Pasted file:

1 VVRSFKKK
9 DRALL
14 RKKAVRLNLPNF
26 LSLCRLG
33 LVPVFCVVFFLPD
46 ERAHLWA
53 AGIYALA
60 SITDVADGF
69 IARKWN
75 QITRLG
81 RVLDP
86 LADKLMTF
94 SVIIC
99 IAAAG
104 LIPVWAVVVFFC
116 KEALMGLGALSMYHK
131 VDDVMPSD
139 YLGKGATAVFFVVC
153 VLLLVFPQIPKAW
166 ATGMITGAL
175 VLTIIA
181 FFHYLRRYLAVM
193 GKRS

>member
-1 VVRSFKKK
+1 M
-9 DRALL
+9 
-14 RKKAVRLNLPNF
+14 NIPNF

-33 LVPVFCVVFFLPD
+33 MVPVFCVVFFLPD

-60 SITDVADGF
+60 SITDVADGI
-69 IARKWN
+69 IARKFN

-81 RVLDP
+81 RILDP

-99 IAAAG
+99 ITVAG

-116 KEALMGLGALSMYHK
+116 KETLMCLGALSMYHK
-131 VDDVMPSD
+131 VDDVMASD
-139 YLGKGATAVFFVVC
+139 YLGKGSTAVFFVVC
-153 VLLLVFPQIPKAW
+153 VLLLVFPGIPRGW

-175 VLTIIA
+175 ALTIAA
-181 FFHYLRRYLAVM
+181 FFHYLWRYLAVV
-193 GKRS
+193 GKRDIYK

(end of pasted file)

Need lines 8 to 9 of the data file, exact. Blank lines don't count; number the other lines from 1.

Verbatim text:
60 SITDVADGF
69 IARKWN